Be careful what you ask for: thoughts on the Camino
Funny thing, that Camino de Santiago. Maybe it's not the Camino, maybe it's any pilgrimage, or any solo journey taken step by step, traveling as lightly as possible, lighter with every step.
Lots more than my clothes seem not to fit, now that I've returned from that walk.
I'd recommend the Camino de Santiago, or any journey like it, to anyone. If you stopped by this blog because you're thinking about walking the Camino, here's my sage advice: know the Camino will do exactly what you ask it to do. Ask it to simply buff your legs and I suspect it will. Give yourself over to it, and you're in for some bumps and big decisions. I asked for the full treatment, and it hasn't disappointed.
A lovely description of the experience, from Following the Milky Way by Elyn Aviva:
Pilgrimage: a setting forth, a leave-taking from the familiar, from familiarity. A trip into the unknown, both interior and exterior. A moving away from what is known into what is unknown but longed for.
The journey begins with separation leaving home and friends, leaving behind the well-known signposts of location and behavior, of expectations and rewards, conscious, intentional movement into an unfamiliar realm, both physically and psychically. Perhaps this separation is marked by a blessing ceremony; perhaps it is marked by pinning the scallop-shell emblem of the pilgrimage to Santiago onto your backpack, or by hanging the shell by a ribbon around your neck.
You enter into a time in-between, a "liminal" period named after the threshold at the bottom of a door, the threshold that the bride was traditionally carried over to signify her movement into a new state of being. Like the bride, you, the pilgrim, cross the threshold and enter into a new realm, one full of possibilities as well as challenges.
What lies beyond the distant mountain range? What waits behind the next curve in the road? What deep insight will be revealed after a day of walking in silence or after an afternoon of conversation with companions?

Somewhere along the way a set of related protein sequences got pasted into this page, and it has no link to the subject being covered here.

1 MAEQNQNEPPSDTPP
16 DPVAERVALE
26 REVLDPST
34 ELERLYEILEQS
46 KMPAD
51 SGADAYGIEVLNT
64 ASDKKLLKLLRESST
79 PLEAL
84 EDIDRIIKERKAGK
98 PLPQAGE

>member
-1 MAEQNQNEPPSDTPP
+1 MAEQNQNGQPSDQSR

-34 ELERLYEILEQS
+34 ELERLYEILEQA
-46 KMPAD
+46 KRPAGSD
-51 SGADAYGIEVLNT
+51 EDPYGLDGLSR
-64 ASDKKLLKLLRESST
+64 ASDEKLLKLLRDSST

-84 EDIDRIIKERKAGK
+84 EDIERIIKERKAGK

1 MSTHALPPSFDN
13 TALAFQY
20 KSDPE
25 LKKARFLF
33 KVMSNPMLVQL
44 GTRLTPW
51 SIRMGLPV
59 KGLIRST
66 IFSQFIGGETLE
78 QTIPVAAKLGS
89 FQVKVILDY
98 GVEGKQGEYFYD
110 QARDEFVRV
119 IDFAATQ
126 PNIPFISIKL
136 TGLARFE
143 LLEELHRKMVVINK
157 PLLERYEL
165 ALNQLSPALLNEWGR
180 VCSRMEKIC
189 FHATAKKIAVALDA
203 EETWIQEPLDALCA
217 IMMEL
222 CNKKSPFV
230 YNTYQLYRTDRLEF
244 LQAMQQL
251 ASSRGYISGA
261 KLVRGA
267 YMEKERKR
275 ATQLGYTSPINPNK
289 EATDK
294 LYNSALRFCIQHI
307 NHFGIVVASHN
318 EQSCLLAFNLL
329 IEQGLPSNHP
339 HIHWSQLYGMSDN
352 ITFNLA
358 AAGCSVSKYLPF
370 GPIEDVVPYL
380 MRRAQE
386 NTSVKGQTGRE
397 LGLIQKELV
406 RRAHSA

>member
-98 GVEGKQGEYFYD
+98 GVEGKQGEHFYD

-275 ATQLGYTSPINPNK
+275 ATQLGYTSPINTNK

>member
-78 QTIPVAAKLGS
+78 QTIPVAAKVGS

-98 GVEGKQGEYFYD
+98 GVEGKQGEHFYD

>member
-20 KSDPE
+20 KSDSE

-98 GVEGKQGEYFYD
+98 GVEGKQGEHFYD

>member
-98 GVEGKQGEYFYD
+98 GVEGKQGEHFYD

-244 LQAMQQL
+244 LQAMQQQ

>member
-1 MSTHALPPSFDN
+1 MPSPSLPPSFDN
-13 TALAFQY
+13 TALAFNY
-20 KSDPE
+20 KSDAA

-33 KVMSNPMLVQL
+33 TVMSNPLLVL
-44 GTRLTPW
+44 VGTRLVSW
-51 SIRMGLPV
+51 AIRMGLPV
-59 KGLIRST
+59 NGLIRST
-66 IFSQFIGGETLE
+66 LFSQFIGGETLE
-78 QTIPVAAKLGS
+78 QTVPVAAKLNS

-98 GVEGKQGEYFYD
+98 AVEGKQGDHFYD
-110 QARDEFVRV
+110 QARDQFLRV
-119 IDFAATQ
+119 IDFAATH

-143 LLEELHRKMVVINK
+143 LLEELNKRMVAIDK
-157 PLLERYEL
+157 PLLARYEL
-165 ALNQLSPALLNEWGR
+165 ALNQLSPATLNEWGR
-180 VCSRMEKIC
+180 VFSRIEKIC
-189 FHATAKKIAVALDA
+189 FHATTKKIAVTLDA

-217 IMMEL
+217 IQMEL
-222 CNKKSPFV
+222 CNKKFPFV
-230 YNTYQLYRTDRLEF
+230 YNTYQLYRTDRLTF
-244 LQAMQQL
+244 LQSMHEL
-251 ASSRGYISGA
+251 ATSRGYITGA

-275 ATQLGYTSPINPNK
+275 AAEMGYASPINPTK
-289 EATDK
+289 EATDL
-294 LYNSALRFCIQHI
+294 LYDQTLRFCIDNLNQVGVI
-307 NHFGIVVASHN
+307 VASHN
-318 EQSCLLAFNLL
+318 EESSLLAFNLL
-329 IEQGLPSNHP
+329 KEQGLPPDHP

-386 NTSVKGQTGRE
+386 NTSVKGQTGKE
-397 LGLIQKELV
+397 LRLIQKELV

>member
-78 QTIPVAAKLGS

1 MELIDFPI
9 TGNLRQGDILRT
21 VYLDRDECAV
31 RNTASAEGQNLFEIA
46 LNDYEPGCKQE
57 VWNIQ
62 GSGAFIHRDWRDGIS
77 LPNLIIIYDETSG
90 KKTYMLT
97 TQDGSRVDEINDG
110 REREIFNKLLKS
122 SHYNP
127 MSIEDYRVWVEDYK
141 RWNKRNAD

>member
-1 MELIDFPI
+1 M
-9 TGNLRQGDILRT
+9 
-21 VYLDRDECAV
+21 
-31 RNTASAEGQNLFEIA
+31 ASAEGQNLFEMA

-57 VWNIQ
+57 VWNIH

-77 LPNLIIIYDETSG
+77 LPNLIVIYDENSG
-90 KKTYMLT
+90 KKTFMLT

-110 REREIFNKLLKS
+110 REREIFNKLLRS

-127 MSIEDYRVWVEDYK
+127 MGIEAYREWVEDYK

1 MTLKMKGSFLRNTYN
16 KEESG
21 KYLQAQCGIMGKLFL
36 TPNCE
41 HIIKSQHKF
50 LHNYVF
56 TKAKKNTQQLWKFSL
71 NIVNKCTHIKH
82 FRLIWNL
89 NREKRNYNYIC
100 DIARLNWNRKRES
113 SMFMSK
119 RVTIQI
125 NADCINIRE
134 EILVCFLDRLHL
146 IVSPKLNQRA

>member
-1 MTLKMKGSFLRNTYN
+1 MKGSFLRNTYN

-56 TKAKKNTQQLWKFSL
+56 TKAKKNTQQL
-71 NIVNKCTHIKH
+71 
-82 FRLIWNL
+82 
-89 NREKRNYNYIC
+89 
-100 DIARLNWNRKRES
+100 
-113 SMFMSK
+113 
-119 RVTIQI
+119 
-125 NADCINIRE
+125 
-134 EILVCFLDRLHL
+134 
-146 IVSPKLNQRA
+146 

Your routine role and status get left behind. Blisters form, legs become weary, shoulders ache, regardless of your amount of education, your job title back home, your level of physical preparation. You become a pilgrim, sharing with fellow pilgrims the travails and pleasures of the journey.
Time itself becomes different, marked not by the clock but by the movement of the body through space. And space itself becomes different because you are walking through sacred space. You have entered a landscape punctuated by shrines and churches, hermitages and cathedrals, sacred springs and sacred mountains. Day after day, week after week, the longer the better, since distance and time help your body grab hold of the experience, help your heart open up, help your mind detach from old patterns, help your soul expand into itself. You move toward your goal.
And then the goal is reached. You may find, however, that it is no longer the goal, its importance having dissolved with every step on the Camino.....
....Finally, you return to your home community, your friends, your family. This may be an eagerly waited return or an apprehensive return, a return made with feet dragging each step of the way or with feet joyfully dancing toward home, a home that will never, ever, be the same again because you will never, ever, be the same again. The changes may be subtle or obvious, slow growing or erupting full-blown into your awareness. But changes there will be.
For you are now a pilgrim and you have been become a life-long member of a new community, a community made up of the millions of fellow pilgrims, living and deceased, who have walked the Camino before you.